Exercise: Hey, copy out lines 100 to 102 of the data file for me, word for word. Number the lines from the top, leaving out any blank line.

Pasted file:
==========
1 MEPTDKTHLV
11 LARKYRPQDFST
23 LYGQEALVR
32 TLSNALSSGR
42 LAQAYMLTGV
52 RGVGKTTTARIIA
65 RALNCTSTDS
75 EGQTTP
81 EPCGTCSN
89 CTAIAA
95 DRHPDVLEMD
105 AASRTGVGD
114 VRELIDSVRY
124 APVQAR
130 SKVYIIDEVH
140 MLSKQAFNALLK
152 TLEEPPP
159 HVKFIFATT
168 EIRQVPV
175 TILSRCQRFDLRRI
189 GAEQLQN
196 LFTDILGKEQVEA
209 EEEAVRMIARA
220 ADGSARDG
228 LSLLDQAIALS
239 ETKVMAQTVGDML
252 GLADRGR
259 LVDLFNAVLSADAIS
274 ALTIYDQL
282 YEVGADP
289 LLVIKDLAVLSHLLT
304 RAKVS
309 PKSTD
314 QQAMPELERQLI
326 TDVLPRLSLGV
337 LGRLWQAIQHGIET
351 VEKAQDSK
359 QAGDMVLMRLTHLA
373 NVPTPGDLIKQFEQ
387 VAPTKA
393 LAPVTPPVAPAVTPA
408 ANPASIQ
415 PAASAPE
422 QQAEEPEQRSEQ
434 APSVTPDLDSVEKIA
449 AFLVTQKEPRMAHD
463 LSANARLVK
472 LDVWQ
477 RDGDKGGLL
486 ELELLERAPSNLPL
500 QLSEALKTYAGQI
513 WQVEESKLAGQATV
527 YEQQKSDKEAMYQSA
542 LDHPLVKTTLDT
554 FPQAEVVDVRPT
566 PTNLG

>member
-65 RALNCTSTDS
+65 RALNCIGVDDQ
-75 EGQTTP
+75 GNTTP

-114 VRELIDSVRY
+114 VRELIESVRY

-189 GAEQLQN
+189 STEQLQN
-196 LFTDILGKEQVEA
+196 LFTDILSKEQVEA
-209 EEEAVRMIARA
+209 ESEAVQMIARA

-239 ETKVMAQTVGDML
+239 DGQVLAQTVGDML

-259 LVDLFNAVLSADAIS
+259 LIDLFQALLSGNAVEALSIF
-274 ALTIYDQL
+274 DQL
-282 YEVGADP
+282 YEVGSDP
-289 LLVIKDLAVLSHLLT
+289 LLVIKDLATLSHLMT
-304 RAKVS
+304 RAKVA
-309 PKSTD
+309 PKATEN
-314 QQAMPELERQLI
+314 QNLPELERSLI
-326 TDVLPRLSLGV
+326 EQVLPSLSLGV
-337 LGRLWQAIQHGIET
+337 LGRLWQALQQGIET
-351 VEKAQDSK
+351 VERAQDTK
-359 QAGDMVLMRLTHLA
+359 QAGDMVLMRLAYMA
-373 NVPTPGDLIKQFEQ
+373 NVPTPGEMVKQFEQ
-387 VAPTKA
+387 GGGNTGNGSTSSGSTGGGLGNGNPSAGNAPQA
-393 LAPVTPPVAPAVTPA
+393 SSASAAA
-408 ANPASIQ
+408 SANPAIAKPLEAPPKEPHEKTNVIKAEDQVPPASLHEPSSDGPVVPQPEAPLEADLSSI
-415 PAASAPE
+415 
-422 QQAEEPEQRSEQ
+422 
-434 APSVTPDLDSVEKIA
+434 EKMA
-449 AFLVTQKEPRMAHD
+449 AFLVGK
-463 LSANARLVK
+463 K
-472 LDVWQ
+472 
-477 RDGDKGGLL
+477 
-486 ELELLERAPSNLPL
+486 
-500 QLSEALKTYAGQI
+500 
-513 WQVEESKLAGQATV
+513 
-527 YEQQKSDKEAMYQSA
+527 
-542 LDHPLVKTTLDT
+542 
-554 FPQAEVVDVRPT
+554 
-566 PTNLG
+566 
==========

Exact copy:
-408 ANPASIQ
+408 SANPAIAKPLEAPPKEPHEKTNVIKAEDQVPPASLHEPSSDGPVVPQPEAPLEADLSSI
-415 PAASAPE